The Young Construction Professional Network in Hong Kong
As of June 2012, the construction workforce had a total of 68% of workers over the age of 40. The general workforce in all industries sees 43% over 50 and 10% over 60. Only 13% are under the age of 30. (1) This imbalance needs to be addressed in order for Hong Kong’s construction future to be secure and viable.
Why Does Hong Kong Need Young Professionals in Construction?
Like any other industry or sector, construction companies are always seeking out new methods of working. The fast moving market is constantly generating trends that will drive the need for new blood. For example, the Hong Kong market is now increasingly aware of the advancing views of sustainable construction. However, since the concept is still relatively new, the existing workforce does not possess the skill set to satisfy these demands. Official set criteria and certifications such as Leadership in Energy and Environmental Design (LEED) and BEAM Pro are becoming standard requirements for construction projects. Young construction professionals will inevitably have to acquire at least an understanding of these concepts – most university construction programmes have now incorporated these as core learning modules to prepare for a greener future.
Further proof of the need for a younger generation of construction professionals must take the economy and cost of labour into account. The older generation of workers (who are therefore usually more senior and more experienced) are generally earning a higher salary. For such senior staff, a move to a new position will almost certainly require a significant increase in salary package and also job title. This is all well and good, until it comes to the point when companies simply cannot afford to pay such high salaries or when it is just a junior or mid-level skill set that is needed rather than a room just full of experienced managers . Young professionals may not have the same number of years under their belt, but they will have a willingness to take on more junior and support roles for less money.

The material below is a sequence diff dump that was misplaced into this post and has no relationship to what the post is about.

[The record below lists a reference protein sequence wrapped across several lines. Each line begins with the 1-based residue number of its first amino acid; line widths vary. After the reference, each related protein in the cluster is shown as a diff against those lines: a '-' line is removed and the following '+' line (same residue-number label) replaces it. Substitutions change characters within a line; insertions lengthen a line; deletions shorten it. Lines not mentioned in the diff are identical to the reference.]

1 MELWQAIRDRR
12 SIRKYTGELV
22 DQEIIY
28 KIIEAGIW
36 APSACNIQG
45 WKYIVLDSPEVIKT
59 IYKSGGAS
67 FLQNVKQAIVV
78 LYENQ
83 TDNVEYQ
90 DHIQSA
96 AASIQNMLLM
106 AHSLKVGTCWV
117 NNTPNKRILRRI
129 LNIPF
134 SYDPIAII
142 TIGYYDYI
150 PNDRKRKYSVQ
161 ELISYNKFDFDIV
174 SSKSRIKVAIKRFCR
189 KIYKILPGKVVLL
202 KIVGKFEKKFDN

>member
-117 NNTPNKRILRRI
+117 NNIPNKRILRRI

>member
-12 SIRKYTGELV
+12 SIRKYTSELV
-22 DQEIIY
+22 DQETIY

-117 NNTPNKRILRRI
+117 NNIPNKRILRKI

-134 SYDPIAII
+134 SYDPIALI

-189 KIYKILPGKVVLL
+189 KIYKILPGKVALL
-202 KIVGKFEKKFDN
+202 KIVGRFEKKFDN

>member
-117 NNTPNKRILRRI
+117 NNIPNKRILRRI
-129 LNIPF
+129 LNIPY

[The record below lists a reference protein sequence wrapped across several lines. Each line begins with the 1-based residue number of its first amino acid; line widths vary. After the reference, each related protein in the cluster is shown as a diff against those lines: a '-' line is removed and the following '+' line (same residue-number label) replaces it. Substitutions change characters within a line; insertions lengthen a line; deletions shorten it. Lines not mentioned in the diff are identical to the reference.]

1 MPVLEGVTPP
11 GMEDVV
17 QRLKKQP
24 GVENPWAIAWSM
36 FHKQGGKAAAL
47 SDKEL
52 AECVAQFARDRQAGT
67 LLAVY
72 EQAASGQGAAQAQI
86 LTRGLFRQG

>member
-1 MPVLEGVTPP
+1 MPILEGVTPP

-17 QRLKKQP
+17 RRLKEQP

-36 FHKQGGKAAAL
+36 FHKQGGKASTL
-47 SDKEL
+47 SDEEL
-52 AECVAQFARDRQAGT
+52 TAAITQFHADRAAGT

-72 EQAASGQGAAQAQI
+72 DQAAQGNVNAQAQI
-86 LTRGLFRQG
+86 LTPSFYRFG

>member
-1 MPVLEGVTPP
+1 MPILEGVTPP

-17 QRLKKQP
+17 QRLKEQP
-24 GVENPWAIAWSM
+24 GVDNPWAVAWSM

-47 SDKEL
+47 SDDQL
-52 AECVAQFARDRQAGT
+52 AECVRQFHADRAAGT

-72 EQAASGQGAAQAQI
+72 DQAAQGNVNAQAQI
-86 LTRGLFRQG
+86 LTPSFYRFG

Following this theme, a new intake of workers can potentially inject further innovation and introduce new ideas to a company whereas a generation that has an ingrained method of working that has been tried and tested may be more unaware or resistant to change.
How Can Hong Kong Obtain and Retain Young Professionals in Construction?
A lot of companies have adopted University Graduate schemes to take on top quality civil/structural engineers, coordinators, quantity surveyors etc. as soon as they graduate. This is an obvious hunting ground and a good way to keep costs down as graduates are most likely seeking to “get a foot in the door” and gain good experience, rather than earning a 6 figure salary! Having said this, these schemes shouldn’t just be a way of obtaining cheap labour. Opportunities must be real and offer career development and a proper training platform. Through my recruitment experience, I have seen a high volume of graduates who have already gained some form of membership to professional institutions and would therefore like to obtain some practical experience in order to complete the process of becoming chartered. We always value companies that are willing to add value to careers by offering such training and support.
A very obvious, yet neglected pool of resource is overseas. Young foreign expatriates are very keen to secure roles in Hong Kong, mainly due to the large scale and number of construction projects there, as opposed to the UK and Australia for instance. Overseas candidates looking for valuable project experience will be enthusiastic and open to new opportunities as opposed to some local candidates whose main motivation may lean more towards financial gain. Such expats may also provide skill sets that are missing in the local market.
It is good to have an on-going and developing network of professionals within your own field of work. This way you can meet new people and create relationships for your own future requirements. There is a distinct lack of organisations that target the younger construction crowd, so these people may not be gaining the exposure they want on both a social and professional level. One group which is encouraging the involvement of young construction professionals is the Young Members Lighthouse Club (the youth branch of The Lighthouse Club - This is a great way to meet new friends and to stay in touch with the Hong Kong construction market. Please get in touch with me on Donald@maximrecruitment.com if you would like more details about this.
Maxim Recruitment – Hong Kong